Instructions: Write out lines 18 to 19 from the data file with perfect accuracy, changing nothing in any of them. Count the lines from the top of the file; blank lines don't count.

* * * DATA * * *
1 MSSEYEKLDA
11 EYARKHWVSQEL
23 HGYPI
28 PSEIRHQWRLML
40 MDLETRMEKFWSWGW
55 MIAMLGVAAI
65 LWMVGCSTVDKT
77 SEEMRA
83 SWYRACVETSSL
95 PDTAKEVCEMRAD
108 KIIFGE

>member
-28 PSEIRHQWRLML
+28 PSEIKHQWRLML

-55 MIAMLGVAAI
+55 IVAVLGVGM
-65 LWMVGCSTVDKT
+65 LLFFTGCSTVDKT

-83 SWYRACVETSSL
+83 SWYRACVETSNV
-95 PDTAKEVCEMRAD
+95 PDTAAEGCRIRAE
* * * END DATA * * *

+65 LLFFTGCSTVDKT

-83 SWYRACVETSSL